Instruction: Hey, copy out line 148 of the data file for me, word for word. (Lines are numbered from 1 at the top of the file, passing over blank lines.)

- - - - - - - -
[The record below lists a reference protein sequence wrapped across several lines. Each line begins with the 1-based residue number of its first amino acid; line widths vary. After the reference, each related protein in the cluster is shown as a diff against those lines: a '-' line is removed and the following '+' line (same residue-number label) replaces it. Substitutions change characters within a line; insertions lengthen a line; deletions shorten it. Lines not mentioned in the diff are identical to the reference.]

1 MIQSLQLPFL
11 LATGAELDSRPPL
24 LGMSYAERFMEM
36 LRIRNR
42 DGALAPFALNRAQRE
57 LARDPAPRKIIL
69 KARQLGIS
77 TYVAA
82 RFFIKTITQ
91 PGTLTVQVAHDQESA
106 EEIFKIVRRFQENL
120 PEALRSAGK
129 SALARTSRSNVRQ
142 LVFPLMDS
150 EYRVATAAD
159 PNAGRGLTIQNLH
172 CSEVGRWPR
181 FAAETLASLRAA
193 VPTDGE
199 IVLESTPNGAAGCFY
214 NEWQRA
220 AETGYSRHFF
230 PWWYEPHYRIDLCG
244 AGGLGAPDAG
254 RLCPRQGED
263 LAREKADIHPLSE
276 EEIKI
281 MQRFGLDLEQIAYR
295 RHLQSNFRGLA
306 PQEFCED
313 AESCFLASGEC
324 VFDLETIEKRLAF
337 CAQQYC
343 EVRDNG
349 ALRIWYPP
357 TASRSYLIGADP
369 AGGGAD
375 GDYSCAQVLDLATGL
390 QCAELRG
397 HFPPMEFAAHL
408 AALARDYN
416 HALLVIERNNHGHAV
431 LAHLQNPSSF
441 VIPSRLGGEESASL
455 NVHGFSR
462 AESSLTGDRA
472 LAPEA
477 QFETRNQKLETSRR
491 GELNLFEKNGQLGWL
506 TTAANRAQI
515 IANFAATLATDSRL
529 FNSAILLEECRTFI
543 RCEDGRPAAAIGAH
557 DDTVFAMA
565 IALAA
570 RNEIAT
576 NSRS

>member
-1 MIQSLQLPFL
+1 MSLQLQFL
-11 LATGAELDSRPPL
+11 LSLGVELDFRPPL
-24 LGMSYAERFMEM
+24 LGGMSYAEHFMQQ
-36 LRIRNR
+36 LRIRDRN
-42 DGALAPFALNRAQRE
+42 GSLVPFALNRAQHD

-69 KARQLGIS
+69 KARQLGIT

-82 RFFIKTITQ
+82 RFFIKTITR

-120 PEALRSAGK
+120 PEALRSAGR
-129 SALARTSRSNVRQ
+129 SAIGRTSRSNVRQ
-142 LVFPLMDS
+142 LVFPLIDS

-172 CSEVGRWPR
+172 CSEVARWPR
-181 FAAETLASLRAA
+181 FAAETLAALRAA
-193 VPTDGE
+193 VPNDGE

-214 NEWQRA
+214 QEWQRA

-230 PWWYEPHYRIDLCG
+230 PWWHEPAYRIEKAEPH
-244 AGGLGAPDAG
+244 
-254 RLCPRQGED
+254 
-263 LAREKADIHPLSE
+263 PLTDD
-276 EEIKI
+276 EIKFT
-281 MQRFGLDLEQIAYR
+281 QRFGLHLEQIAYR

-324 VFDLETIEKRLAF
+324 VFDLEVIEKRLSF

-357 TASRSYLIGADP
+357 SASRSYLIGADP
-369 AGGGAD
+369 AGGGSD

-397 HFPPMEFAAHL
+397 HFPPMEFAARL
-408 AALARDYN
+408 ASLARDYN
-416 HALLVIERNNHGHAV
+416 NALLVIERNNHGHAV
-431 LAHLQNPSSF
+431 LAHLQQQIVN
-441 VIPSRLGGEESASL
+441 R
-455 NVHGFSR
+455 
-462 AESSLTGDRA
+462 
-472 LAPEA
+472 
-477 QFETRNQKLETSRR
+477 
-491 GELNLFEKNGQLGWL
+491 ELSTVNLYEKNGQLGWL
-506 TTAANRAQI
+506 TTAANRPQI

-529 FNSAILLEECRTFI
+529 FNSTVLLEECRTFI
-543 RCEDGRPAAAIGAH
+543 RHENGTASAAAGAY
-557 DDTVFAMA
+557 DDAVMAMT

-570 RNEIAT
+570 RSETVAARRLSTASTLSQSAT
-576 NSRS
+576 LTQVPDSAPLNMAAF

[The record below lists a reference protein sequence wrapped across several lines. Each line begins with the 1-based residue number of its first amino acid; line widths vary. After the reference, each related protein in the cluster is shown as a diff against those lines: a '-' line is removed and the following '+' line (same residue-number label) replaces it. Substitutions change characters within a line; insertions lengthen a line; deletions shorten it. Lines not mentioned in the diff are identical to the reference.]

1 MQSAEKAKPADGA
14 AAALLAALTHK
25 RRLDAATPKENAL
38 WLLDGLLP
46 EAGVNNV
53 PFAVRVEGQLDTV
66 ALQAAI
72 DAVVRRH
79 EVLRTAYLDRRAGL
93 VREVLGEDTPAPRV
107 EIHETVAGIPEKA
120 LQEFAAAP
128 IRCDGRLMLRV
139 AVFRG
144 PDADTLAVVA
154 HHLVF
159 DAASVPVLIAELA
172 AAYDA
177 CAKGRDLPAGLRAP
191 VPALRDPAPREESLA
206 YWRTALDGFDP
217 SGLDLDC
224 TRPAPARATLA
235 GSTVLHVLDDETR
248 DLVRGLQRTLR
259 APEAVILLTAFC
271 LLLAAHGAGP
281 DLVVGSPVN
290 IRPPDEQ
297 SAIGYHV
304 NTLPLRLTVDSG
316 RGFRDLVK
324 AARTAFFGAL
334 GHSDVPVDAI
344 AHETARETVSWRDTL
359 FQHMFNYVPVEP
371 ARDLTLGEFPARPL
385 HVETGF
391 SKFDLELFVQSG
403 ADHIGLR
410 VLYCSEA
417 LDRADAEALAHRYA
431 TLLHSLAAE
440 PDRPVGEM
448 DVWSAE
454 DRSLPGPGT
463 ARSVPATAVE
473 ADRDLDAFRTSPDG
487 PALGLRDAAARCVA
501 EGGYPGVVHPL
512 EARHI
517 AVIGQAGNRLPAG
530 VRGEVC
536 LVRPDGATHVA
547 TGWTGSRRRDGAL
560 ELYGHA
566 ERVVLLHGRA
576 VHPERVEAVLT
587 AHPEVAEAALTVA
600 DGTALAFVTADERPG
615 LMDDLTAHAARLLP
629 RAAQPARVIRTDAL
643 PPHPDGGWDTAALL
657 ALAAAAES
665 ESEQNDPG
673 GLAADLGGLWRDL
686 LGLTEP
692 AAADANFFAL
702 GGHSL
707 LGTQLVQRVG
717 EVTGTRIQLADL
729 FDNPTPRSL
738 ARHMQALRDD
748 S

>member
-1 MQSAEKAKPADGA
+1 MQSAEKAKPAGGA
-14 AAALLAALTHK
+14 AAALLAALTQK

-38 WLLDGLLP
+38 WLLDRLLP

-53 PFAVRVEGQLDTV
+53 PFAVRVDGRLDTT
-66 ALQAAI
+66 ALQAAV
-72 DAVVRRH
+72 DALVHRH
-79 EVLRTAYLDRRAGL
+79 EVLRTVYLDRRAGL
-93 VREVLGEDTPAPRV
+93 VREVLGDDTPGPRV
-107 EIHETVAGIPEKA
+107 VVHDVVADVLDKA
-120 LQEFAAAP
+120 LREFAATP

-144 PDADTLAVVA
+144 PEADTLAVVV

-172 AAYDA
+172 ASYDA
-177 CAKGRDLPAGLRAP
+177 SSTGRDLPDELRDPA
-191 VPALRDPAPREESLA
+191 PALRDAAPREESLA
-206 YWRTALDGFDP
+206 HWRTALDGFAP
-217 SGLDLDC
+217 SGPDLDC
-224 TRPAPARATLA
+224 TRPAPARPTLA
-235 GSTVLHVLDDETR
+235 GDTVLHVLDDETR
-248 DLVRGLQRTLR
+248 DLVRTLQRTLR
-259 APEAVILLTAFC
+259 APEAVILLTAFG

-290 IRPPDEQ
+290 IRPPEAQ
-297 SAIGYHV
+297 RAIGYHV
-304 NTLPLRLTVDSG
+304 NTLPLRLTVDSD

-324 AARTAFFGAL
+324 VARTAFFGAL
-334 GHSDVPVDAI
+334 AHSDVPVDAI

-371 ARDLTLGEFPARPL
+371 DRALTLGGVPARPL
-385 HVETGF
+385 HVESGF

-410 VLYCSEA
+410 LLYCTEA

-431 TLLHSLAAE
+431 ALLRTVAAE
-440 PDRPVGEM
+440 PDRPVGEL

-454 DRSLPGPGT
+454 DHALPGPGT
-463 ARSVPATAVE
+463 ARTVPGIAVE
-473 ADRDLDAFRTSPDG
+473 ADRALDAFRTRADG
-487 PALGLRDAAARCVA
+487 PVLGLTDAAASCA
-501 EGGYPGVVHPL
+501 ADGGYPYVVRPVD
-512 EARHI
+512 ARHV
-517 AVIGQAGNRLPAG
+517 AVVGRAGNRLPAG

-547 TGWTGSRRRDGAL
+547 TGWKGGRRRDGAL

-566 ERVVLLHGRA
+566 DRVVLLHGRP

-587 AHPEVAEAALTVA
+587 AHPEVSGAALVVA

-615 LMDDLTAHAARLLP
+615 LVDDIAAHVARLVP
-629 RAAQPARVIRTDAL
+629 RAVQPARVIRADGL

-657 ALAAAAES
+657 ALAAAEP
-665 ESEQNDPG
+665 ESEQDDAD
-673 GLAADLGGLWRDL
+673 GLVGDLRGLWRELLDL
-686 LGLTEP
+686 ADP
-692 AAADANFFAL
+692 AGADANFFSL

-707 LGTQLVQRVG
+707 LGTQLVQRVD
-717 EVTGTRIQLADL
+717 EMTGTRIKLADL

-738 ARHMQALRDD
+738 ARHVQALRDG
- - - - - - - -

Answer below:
93 VREVLGEDTPAPRV